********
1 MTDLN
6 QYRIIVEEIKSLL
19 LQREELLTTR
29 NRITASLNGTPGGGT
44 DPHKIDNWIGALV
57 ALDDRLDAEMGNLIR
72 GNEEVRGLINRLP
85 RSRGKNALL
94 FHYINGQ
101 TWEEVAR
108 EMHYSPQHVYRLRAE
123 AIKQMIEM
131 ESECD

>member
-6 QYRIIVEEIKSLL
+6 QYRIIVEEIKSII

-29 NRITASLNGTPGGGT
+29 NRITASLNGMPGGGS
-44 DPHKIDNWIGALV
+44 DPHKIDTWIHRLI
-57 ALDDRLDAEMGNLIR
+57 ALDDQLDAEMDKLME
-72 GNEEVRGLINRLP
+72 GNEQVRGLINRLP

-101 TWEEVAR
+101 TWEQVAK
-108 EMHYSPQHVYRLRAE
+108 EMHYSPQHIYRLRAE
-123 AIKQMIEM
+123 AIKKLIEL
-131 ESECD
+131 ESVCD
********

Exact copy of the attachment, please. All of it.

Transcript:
1 MTDLN
6 QYRIIVEEIKSLL
19 LQREELLTTR
29 NRITASLNGTPGGGT
44 DPHKIDNWIGALV
57 ALDDRLDAEMGNLIR
72 GNEEVRGLINRLP
85 RSRGKNALL
94 FHYINGQ
101 TWEEVAR
108 EMHYSPQHVYRLRAE
123 AIKQMIEM
131 ESECD

>member
-6 QYRIIVEEIKSLL
+6 QYRIIVEEIKSII

-29 NRITASLNGTPGGGT
+29 NRITASLNGMPGGGS
-44 DPHKIDNWIGALV
+44 DPHKIDTWIHRLI
-57 ALDDRLDAEMGNLIR
+57 ALDDQLDAEMDKLME
-72 GNEEVRGLINRLP
+72 GNEQVRGLINRLP

-101 TWEEVAR
+101 TWEQVAK
-108 EMHYSPQHVYRLRAE
+108 EMHYSPQHIYRLRAE
-123 AIKQMIEM
+123 AIKKLIEL
-131 ESECD
+131 ESVCD